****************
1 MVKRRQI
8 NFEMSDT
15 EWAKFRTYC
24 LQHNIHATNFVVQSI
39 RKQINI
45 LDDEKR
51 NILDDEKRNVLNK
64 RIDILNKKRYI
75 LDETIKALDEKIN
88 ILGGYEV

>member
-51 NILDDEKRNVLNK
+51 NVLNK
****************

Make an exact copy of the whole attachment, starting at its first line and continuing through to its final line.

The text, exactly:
1 MVKRRQI
8 NFEMSDT
15 EWAKFRTYC
24 LQHNIHATNFVVQSI
39 RKQINI
45 LDDEKR
51 NILDDEKRNVLNK
64 RIDILNKKRYI
75 LDETIKALDEKIN
88 ILGGYEV

>member
-51 NILDDEKRNVLNK
+51 NVLNK